feb 02 - mar 16_2013


At Galeria Raquel Arnaud, the painter and painting professor at ECA/USP Marco Giannotti presents – Penumbra – an exhibition that brings together 14 large-format (2m x 2.50m) and small-format (40 cm x 1m) canvases made with tempera. , enamel (spray) and oil. They were held in 2012, after his one-year stay in Kyoto, Japan, in 2011.

Penumbra is the transition point between light and shadow, it is an area lit in the half-light. The artist takes up questions already present in his master’s degree in philosophy in 1993 when he partially translated Goethe’s Doctrine of Colors. In the book’s introduction, the author tells us that colors “are actions and passions of light”, that is, color is born from the clash between light and darkness. By returning to a classical conception, Goethe inaugurates, on the other hand, a physiological interpretation of color, which becomes of enormous importance for painters from Impressionism onwards. In fact, the physical theory about the chromatic phenomenon does not properly deal with the perception of color, which is fundamental for painting.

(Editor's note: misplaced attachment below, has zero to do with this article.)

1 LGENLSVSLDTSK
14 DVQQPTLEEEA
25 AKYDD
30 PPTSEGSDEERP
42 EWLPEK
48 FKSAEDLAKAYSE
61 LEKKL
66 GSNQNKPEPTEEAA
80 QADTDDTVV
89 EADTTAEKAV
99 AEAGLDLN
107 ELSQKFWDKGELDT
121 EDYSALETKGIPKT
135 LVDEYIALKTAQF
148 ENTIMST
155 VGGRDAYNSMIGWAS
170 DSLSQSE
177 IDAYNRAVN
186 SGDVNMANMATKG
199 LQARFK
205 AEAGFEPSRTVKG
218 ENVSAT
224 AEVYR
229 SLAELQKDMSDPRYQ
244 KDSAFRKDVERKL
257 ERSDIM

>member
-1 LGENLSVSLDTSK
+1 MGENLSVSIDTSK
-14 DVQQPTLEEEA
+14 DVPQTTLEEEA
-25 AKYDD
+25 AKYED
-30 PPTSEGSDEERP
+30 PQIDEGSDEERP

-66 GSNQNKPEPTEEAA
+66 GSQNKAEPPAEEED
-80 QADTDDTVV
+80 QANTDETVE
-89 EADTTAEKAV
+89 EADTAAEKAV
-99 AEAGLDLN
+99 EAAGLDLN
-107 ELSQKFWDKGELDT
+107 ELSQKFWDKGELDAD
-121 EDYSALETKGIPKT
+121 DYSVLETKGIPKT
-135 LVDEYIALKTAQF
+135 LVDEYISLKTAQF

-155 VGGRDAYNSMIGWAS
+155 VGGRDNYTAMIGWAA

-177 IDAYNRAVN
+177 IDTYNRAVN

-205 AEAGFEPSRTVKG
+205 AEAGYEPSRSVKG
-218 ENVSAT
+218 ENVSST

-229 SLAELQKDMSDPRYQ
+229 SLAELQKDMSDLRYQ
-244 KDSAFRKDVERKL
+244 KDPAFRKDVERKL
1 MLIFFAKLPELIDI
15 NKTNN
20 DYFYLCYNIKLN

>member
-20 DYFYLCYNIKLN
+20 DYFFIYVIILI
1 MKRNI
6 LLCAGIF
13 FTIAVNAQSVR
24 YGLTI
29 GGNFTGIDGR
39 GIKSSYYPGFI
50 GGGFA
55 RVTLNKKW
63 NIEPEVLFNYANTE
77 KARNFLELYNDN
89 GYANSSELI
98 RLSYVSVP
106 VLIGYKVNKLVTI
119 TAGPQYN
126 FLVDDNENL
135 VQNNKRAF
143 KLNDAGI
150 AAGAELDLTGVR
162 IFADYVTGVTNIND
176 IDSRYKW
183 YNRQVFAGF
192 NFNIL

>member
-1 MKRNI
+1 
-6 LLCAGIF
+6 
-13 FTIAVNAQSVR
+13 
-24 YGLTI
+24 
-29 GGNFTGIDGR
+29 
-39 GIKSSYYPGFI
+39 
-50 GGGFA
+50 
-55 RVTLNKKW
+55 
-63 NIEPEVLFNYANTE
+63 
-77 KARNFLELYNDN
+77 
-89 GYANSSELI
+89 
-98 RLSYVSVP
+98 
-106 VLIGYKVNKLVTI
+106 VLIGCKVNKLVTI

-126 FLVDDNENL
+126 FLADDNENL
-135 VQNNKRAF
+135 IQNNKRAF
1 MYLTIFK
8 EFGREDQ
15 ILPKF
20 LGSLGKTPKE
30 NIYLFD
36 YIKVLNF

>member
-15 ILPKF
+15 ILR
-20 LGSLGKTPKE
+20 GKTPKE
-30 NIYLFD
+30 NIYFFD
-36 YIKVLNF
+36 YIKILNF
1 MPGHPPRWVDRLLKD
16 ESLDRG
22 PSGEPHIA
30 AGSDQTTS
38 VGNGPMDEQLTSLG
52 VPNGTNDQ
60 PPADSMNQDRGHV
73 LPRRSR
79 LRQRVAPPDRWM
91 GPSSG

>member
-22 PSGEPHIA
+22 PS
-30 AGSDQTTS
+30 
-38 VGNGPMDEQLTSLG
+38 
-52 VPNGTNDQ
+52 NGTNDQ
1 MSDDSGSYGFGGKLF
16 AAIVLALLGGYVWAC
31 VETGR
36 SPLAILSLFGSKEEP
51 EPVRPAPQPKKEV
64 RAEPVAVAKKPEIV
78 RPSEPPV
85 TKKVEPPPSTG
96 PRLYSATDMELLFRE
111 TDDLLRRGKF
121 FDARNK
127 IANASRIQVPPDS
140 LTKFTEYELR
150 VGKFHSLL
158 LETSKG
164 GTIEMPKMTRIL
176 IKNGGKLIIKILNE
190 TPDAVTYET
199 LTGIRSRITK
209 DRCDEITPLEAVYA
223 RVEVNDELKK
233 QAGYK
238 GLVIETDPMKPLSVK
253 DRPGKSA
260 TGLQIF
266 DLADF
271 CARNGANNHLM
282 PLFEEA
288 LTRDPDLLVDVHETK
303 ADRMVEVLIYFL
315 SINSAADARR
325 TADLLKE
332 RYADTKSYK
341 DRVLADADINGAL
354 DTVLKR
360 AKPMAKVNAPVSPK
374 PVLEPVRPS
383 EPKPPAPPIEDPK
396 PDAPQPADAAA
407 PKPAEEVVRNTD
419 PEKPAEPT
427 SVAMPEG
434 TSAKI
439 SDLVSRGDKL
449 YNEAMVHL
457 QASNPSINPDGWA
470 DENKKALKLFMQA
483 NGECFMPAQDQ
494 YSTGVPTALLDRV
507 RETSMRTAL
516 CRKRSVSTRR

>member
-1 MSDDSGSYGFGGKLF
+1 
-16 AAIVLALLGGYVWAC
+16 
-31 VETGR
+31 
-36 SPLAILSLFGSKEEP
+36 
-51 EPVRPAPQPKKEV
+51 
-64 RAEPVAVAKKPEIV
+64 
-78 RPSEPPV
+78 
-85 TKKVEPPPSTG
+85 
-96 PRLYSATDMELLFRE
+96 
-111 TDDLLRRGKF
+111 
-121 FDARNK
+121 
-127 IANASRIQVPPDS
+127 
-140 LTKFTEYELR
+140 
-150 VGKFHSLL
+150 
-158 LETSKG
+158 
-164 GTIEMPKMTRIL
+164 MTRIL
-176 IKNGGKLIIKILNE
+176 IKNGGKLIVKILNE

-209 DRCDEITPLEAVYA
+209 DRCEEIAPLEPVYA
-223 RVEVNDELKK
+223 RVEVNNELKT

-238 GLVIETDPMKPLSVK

At the end of the exhibition, on March 9, at the gallery, the book will be released in its third edition by Nova Alexandria, this time with colored illustrations, celebrating the twenty years of its first publication here in Brazil.

In addition to the work of Goethe, another starting point for this exhibition is In Praise of the Shadow, by Junichiro Tanizaki, a famous Japanese writer of the 20th century. In this work, the author states that the Japanese room is comparable to a monochromatic Sumi painting (ink-based ink in black and white gradations) in which the panels (shoji) correspond to the lighter shade and the niche (tokonoma) to the darkest. He laments the introduction of electric light in Japan, analyzing it as yet another exogenous western element that comes to disfigure Japanese culture.

Finally, another important reference that should be taken into account is the work Shadows by Andy Warhol, made in honor of the metaphysical painter Giorgio de Chirico after his death in 1978 and currently present at the Dia Art Foundation. This is perhaps the artist’s least pop work, which flirts with abstraction and a more metaphysical dimension of painting.

In a way, the exhibition also represents a synthesis of two previous exhibitions by the artist Passages held in 2007 at the Pinacoteca do Estado and Contraluz, held in 2009 at the Gabinete de Arte Raquel Arnaud. The relationship between architecture and color has been a recurring topic for this artist since 1993 when he had an exhibition entitled Facades at Masp and a Red Room at Arte Cidade in 1994.